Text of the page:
U.S. Habitat: Where citrus trees grow, in states that are warm year round and maintain humidity above 50%. This is why Florida and California have become so susceptible to Diaphorina citri; and why several areas of Texas have been invaded.
Native Origin: Southeast Asia
U.S. Present: CA, FL, GA, LA, SC and TX
Distribution in Texas: Now the Texas Department of Agriculture has quarantined 17 counties throughout the state. Quarantined zones include Rio Grande Valley, coastal Bend and Gulf Coastal counties including the Houston area.
Informed citizens who adhere to citrus quarantines are necessary to stop the spread of Citrus Greening and Asian Citrus Psyllid to more counties throughout our state.
TISI has a Citrus Greening and Asian Citrus Psyllid education program. We are providing educational workshops on symptom detection, psyllid trapping services, in-field citrus greening detection and molecular analyses of samples. PLEASE click here to contact us for more information. Yellow "sticky card traps" are placed in citrus trees in residential or commercial properties, both the color and the pheromones on the trap attract the psyllids to it. If the Asian citrus psyllid is found on a tree the next step is to analyze the populations for Huanglongbing.
Asian citrus psyllid populations in Florida have many generalist predators such as spiders, lacewings, hover flies and minute pirate bugs. Two lady beetles, Olla v-nigrum and Harmonia axyridis, are the most important predators of Asian citrus psyllid nymphal populations in Florida. They consume the nymph stage of the psyllid and interrupt the insect 's lifecycle altogether.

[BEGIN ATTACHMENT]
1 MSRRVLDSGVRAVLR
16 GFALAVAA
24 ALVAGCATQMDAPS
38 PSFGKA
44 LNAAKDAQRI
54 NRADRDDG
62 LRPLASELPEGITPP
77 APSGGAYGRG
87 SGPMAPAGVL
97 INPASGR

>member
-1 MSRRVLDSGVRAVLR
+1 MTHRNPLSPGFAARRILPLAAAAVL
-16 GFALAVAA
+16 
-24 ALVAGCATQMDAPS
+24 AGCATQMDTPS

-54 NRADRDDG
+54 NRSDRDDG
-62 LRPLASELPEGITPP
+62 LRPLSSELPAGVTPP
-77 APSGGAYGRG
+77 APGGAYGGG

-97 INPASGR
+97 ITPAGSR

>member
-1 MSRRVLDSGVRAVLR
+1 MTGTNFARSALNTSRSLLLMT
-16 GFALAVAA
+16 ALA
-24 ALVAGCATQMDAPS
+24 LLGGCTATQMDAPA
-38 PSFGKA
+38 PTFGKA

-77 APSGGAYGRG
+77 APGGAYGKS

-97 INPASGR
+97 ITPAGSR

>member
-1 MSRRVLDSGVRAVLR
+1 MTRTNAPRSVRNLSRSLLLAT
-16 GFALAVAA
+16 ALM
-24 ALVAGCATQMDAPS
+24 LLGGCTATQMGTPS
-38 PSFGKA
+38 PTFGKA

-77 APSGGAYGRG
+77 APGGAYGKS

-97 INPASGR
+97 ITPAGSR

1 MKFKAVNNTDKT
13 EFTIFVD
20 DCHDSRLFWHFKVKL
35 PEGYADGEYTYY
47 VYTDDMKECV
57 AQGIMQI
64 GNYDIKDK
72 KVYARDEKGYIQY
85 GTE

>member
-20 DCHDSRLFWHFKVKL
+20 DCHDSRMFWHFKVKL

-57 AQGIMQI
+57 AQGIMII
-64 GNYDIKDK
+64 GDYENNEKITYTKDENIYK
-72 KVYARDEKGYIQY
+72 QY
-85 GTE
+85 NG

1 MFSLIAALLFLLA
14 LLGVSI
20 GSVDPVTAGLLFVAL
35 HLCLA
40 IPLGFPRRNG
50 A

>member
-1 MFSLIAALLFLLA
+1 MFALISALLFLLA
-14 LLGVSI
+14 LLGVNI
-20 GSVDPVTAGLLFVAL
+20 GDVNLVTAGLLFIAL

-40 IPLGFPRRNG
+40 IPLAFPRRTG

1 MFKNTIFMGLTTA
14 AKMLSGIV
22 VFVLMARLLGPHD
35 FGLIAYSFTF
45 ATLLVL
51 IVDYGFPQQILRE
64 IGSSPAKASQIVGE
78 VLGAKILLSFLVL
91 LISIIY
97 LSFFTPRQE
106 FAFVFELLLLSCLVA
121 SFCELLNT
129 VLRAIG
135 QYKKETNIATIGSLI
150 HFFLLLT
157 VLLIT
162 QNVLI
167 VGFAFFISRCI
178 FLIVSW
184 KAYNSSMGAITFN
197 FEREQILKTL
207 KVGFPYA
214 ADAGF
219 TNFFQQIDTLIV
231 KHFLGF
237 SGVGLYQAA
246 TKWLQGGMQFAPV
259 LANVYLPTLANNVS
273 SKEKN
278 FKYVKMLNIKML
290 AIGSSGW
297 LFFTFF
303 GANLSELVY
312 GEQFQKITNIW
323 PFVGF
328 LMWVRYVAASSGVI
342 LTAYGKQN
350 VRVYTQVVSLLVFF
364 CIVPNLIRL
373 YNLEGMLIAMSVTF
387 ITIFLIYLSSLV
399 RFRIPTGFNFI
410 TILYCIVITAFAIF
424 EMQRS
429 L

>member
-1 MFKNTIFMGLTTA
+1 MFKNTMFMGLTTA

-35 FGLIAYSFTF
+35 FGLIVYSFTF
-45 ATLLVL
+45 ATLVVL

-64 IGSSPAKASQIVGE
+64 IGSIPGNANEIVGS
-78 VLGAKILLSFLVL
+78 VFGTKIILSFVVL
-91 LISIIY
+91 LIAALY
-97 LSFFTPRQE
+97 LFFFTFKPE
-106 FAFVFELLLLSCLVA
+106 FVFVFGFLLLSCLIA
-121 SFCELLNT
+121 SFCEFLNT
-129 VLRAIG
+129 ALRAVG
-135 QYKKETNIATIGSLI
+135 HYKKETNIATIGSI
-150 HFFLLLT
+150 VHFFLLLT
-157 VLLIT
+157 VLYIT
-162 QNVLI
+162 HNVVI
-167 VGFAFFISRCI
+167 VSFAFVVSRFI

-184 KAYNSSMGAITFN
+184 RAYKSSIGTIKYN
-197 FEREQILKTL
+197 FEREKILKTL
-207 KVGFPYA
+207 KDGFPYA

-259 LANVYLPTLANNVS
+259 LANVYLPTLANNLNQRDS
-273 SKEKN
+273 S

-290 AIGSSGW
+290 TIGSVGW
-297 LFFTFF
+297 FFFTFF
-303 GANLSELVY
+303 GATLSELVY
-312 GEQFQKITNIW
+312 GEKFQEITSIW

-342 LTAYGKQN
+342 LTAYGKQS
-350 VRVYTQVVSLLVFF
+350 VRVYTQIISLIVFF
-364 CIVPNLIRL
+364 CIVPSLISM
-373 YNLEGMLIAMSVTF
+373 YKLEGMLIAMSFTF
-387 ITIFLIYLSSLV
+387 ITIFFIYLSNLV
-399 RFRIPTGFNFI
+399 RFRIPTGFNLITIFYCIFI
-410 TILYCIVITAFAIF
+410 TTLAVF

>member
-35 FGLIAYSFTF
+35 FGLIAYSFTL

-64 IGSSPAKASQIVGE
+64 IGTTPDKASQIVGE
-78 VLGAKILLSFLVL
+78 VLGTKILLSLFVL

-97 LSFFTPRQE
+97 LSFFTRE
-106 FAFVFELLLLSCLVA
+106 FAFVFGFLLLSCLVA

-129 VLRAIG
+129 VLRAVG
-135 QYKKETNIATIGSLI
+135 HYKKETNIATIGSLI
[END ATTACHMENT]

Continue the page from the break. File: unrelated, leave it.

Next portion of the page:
Also there are two, tiny, wasp parasites of the nymphs that have been imported, investigated for safety to the environment, and released in Florida. Tamarixia radiata and Diaphorencyrtus aligarhensis both imported from Taiwan; with only T. radiata establishing. The wasp lays its eggs underneath the psyllid nymph where the larva feeds on and kills its host. The parasite then emerges as an adult. The 2 ladybird beetles and wasp parasitoids are natural means of maintaining the Asian citrus psyllid populations and preventing the insect vector from continuing the Citrus Greening Disease lifecycle. Thankfully, both adults and nymphs are also susceptible to insecticides.
da Graça, J. V.; Kunta, M.; Sétamou, M.; Rascoe, J.; Li, W.; Nakhla, M. K.; et al.(2015). Huanglongbing in Texas: Report on the first detections in commercial citrus. Journal of Citrus Pathology, 2(1).
Halbert, S. E., & Manjunath, K. L. 2004. Asian citrus psyllids (Sternorrhyncha: Psyllidae) and greening disease of citrus: a literature review and assessment of risk in Florida. Florida Entomologist, 87(3):330-353.
French, J. V., Kahlke, C. J., & Da Graça, J. V. 2001. First record of the Asian citrus psylla, Diaphorina citri Kuwayama (Homoptera: Psyllidae) in Texas. Subtropical Plant Science, 53:14-15.
McFarland, C. D. and M. A. Hoy. 2001. Survival of Diaphorina citri (Homoptera: Psyllidae), and its two parasitoids, Tamarixia radiata (Hymenoptera: Eulophidae) and Diaphorencyrtus aligarhensis (Hymenoptera: Encyrtidae) under different relative humidities and temperature regimes. Florida Entomol. 84:227-233.
Tsai, J. H., & Liu, Y. H. 2000. Biology of Diaphorina citri (Homoptera: Psyllidae) on four host plants. Journal of Economic Entomology, 93(6):1721-1725.